Review of The Yellow Danger by M. P. Shiel
The Academy Supplement, July 30, 1898, p. 105-106


The taste for prophetic fiction is acquired. Those who follow the advice of Sidney Smith and take "short views" will have none of it, and even others who find pleasure and excitement therein are bound to admit that the novelist is gaining his efforts by something less than the best or most legitimate means. But leaving art out of the question, it is not possible to withhold commendation from Mr. Shiel. If this kind of romance is to be written, his certainly is a good way to write it. He has worked hard for credibility, and one can, in reading this story, now and then forget its "previosity" altogether. But, as we have hinted, there are higher forms of fiction.
The Yellow Danger is China. Dr. Yen How, a Chinese administrator, having weakened Europe by international strife for tracts of the Celestial Empire, floods the Continent with his countrymen. England is threatened - and saved. The saviour is a consumptive sailor named John Hardy, and if the book has any value beyond its efficacy as a beguiler of time, it is in Hardy's character that that value resides. Long and terrible imprisonment in China, under the orders of Yen How, has filled him with implacable revenge. Add to this passion real genius for naval warfare, an iron will, and the knowledge that his disease must soon cut him down, and you have a picturesque figure enough. The best portions of the book are those which describe Hardy's naval actions. Here Mr. Shiel is excellent. With the assistance of plans, and a very lucid and forcible narrative gift, he makes the encounters perfectly conceivable. The book is punctuated with them, and they are of enthralling interest. People tired of the exiguous newspaper accounts of the engagement in the American-Spanish War will find positive refreshment in Mr. Shiel's full and convincing methods. This passage, though not, perhaps, the best, is the most quotable. John Hardy, as Admiral of the English Fleet, has first ordered no torpedoes to be used in the action, and then manúvred to get the whole of the Chinese vessels in a mass. The stages by which such a result was reached are admirably indicated. Then:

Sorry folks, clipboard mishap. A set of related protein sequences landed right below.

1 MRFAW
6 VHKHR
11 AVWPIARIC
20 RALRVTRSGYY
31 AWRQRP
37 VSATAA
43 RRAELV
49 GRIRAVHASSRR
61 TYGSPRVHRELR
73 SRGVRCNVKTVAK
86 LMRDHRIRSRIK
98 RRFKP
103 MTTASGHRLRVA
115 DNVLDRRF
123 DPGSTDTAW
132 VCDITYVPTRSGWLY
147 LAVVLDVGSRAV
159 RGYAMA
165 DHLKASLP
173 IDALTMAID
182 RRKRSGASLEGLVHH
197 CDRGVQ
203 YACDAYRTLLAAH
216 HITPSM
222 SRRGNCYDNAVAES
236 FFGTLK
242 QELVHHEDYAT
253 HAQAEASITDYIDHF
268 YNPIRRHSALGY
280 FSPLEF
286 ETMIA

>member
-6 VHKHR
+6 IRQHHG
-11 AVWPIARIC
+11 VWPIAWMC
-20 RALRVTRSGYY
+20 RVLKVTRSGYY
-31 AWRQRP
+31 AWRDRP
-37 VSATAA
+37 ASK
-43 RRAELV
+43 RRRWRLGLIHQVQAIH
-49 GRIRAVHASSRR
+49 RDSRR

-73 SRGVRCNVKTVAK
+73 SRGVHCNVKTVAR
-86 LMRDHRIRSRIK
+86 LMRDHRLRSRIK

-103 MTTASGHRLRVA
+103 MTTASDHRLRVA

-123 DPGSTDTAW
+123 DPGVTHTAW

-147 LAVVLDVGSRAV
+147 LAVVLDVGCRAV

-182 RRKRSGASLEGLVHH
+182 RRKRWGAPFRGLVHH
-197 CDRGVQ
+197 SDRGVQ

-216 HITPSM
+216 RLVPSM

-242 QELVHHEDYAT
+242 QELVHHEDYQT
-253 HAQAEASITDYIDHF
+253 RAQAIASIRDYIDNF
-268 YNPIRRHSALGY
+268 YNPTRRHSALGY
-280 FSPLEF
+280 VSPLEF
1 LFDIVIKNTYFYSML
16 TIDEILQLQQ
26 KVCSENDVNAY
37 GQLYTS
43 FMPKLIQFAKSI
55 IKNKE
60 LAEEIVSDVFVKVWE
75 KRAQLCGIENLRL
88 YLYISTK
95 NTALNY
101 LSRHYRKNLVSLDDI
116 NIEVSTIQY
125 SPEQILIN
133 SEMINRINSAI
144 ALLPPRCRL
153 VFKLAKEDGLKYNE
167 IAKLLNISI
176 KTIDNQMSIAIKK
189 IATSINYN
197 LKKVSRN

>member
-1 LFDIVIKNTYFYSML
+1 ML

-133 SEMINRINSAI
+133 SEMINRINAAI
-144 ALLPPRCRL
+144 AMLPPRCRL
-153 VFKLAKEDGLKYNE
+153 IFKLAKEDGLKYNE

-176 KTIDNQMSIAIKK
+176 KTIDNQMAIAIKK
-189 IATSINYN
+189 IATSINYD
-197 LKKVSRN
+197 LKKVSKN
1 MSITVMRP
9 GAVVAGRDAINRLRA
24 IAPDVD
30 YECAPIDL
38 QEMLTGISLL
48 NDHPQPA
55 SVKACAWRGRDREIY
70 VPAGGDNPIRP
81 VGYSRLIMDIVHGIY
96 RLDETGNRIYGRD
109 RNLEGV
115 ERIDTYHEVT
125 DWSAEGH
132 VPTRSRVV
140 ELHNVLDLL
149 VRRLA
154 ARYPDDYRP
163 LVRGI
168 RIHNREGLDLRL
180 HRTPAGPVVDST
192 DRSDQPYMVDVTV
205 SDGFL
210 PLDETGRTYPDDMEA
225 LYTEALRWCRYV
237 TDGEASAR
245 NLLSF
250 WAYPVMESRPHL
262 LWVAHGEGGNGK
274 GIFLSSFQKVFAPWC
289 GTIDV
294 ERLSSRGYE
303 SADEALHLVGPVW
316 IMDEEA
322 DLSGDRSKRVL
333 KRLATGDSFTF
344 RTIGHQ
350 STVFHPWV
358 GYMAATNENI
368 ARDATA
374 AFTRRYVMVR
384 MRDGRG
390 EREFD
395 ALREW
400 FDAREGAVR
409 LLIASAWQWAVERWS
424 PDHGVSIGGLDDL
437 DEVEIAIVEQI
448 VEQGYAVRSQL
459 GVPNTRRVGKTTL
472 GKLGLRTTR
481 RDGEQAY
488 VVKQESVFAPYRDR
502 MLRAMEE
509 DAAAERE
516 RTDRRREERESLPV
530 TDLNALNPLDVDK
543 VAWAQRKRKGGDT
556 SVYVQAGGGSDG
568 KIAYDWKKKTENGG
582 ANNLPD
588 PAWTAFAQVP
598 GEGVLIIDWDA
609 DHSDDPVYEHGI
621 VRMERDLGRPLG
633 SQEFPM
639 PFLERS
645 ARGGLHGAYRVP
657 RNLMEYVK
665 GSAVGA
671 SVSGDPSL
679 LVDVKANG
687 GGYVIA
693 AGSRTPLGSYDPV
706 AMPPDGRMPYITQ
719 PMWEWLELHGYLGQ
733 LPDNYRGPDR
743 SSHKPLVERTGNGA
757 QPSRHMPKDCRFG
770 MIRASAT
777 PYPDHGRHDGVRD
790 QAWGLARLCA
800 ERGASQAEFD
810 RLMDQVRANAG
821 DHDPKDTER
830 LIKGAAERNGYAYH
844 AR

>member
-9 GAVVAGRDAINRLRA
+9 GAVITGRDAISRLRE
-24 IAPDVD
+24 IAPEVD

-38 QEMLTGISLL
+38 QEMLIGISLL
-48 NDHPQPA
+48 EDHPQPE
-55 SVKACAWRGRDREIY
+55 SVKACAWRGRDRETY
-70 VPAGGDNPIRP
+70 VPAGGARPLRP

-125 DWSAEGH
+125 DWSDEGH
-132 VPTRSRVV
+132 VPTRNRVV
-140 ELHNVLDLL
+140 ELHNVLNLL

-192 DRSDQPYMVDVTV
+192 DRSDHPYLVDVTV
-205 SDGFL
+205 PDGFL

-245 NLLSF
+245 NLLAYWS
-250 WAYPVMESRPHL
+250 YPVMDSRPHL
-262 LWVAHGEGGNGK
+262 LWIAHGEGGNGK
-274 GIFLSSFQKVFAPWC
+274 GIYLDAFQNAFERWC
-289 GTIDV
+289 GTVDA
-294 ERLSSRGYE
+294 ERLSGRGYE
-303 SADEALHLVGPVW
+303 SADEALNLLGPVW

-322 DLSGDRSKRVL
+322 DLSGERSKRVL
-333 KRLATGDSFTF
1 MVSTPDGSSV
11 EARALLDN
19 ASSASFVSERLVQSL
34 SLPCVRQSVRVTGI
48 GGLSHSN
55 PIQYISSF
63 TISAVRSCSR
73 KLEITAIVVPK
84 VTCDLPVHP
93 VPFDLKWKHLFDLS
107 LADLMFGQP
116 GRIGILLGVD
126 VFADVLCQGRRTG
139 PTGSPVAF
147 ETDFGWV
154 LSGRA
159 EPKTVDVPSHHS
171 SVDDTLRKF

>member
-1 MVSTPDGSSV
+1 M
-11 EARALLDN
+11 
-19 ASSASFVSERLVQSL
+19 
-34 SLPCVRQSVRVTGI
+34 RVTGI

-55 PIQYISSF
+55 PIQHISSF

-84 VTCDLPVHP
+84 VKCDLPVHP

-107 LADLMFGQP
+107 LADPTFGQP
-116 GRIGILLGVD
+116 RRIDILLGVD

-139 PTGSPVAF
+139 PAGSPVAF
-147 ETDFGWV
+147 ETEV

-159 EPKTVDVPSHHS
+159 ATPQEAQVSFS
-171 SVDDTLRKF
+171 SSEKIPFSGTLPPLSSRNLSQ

In his desire to lend verisimilitude to his narrative, Mr. Shiel has had recourse to various tricks. He shows us a performance at the Palace Music Hall with Miss Lottie Collins singing the praises of his hero; and after the delivery of England, he quotes from the poems composed to celebrate the event by Mr. William Watson and Mr. John Davidson. To Mr. Francis Thompson fell the more distinguished part of prophesying the nature of the warfare of the future - i.e., by aerial men-of-war! Mr. Shiel's parodies or imitations are not very successful, and in many parts of the story he has lost his sense of proportion and gone astray in the pursuit of irrelevance; but The Yellow Danger remains an exciting and persuasive romance, well worth packing up with one's holiday outfit.


Transcribed by Victor A. Berch

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